None is as retold, or familiar, as the story of Noah, which occurs in the first book of the bible, Genesis chapters 6 to 9. Included in the Genesis story are the instructions for the size and structure of the ark. All of this occurs when Noah is over 500 years old. He has a wife (called Naamah according to Jewish tradition rather than named in the bible) and together, they have three sons Shem, Ham and Japheth. Noah is the grandson of Methuselah who is as old as the hills!

So maybe time was different then. Or maybe that's how stories that make a point have to be told. The time frame of an ice age is geologic. The time frame for a catastrophic event - a flood, a nuclear explosion, a tsunami, an earthquake - is measured in the few seconds it takes a human being to live or die.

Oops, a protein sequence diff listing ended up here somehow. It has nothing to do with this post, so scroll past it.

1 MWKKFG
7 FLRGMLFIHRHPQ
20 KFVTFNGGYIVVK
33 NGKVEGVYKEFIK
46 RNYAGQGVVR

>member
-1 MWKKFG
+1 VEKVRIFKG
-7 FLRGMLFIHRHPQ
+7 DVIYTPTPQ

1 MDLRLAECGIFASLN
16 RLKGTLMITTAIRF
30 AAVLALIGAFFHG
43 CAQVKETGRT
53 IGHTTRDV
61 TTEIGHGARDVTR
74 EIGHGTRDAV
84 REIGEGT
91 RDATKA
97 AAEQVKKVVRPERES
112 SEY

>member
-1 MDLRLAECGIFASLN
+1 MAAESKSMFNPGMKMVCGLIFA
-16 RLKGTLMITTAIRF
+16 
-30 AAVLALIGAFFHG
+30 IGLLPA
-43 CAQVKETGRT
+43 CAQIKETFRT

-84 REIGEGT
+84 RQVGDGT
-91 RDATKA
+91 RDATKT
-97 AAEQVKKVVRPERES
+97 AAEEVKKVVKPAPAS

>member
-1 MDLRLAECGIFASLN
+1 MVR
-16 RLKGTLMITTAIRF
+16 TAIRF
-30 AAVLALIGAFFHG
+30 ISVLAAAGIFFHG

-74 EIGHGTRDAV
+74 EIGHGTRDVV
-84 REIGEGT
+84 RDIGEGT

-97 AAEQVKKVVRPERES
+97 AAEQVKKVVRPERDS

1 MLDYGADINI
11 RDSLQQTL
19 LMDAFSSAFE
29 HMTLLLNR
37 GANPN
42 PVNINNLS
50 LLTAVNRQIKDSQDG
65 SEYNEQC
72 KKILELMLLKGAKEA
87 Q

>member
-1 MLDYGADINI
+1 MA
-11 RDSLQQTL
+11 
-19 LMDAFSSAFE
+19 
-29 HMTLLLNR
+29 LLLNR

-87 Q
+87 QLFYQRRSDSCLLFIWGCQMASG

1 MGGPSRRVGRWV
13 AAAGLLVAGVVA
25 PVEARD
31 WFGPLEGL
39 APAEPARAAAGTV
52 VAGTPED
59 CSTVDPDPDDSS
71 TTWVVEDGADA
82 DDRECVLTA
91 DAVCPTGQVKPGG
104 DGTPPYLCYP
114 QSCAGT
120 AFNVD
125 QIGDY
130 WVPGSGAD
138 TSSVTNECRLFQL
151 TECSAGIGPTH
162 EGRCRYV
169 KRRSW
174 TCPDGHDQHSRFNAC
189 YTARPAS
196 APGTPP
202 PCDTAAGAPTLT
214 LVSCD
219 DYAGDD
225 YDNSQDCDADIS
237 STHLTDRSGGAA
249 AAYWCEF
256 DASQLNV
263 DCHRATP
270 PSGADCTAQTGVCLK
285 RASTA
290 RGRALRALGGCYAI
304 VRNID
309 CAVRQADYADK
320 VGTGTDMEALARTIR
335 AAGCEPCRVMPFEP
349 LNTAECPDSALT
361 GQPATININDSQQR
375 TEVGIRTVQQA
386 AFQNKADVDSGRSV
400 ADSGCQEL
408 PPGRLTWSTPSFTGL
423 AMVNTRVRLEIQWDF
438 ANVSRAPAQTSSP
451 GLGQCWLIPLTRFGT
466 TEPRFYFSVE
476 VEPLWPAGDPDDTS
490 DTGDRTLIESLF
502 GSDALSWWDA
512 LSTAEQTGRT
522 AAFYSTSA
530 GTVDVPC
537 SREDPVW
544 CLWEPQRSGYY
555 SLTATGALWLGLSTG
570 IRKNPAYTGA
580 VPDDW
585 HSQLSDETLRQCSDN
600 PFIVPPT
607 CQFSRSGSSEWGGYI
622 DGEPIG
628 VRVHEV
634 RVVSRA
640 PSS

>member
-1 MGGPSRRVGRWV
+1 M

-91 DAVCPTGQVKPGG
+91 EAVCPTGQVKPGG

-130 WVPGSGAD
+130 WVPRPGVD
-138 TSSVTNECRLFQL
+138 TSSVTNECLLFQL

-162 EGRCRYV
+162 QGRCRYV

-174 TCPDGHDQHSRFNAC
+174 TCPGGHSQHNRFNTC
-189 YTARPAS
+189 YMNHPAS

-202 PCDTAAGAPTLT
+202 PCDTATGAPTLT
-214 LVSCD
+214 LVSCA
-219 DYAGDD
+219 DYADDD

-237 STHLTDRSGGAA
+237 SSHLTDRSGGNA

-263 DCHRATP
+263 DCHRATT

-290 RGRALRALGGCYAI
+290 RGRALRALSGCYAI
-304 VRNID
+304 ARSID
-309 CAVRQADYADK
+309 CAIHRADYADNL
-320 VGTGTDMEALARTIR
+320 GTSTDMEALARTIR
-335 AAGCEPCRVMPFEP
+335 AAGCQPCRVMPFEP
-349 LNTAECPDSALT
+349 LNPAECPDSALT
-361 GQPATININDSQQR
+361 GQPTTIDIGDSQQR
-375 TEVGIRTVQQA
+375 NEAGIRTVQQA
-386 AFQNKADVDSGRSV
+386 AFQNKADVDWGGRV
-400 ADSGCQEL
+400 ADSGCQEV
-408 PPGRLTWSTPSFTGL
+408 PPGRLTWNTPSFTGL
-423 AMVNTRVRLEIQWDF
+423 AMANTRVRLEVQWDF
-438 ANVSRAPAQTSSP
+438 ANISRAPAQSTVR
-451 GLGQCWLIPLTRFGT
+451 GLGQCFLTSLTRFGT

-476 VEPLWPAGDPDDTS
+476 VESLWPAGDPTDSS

Darren Aronofsky's 2014 Noah stays true to the central biblical story: Noah and his family build an ark and survive a great flood. Upon this interpretation, however, - Aronofsky wrote this version of the Noah myth with Ari Handel - introduces an ecological conscience, the element of magical surrealism, and puts Noah at the centre of the psychological drama of the family.  Here we see a man who is more than the creator's tool. He is husband to a wife who would be his equal. He has a grandfather with the wisdom of a thousand years. He raises brave sons who would challenge the father's view of right and wrong, even as they struggle to assert their own humanness. He raises an adopted daughter Ila, and shows he is capable of compassion, generosity. He feels responsible for the survival of other species. Russell Crowe brings to the role of the patriarch a rock-solid certainty with which he faces moral and ecological dilemmas.